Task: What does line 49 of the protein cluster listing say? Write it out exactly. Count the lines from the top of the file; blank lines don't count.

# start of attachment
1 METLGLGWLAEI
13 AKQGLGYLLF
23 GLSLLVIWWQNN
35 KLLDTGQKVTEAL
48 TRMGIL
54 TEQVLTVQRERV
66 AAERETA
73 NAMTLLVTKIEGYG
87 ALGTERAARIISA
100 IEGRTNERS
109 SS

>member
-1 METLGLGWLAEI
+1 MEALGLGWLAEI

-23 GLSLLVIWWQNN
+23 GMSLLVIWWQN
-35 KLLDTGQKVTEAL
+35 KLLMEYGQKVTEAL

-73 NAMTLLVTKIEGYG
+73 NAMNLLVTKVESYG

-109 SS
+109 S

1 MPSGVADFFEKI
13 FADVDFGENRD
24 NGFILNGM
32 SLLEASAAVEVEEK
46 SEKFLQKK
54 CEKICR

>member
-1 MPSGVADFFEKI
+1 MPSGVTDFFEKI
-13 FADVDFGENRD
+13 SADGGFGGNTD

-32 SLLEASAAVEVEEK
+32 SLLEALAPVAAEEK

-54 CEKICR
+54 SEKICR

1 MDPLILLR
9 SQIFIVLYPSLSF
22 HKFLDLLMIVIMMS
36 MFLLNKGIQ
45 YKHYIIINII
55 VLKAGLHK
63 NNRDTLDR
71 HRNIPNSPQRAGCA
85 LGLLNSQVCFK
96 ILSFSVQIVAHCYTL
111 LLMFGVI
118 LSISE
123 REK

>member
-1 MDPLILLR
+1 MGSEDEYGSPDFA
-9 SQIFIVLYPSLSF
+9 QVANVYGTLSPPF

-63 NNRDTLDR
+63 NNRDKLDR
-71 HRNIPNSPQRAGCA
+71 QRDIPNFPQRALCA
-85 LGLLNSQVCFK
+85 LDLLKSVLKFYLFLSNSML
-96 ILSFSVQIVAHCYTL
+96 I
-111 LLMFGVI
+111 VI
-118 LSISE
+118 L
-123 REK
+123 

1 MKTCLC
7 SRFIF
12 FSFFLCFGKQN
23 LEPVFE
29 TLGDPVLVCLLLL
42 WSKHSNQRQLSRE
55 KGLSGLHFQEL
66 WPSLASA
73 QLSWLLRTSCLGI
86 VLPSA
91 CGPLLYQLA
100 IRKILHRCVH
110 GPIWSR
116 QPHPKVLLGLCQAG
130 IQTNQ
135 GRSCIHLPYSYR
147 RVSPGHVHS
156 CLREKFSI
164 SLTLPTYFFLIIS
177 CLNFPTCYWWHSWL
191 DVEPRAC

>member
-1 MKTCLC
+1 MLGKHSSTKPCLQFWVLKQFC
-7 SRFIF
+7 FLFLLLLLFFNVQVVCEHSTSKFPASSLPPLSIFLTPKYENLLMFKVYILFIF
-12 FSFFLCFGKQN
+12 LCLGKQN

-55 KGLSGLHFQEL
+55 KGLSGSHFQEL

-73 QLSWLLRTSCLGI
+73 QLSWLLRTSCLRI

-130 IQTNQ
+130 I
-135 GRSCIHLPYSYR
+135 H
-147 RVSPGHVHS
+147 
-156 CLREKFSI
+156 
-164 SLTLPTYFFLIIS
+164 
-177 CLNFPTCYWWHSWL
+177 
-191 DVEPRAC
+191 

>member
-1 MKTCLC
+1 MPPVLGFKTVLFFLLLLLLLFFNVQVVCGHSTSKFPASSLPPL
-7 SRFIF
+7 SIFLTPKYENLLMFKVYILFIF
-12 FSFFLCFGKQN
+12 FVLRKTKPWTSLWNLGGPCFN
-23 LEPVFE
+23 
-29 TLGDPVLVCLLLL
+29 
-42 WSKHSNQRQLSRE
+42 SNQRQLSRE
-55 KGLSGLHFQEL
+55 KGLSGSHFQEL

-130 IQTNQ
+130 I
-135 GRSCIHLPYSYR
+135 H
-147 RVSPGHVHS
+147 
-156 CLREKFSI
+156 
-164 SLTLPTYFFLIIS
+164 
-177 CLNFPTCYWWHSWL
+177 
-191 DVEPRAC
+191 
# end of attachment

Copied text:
118 LSISE